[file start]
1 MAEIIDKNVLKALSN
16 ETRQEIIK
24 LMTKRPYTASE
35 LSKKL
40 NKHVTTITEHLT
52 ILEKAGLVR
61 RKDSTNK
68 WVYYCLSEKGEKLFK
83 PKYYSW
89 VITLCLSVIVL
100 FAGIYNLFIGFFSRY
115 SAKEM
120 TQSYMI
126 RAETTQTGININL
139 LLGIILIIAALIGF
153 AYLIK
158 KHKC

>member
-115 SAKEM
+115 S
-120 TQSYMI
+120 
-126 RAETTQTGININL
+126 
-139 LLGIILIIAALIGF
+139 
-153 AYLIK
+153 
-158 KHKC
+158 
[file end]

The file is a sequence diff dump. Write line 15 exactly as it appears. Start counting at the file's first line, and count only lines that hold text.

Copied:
139 LLGIILIIAALIGF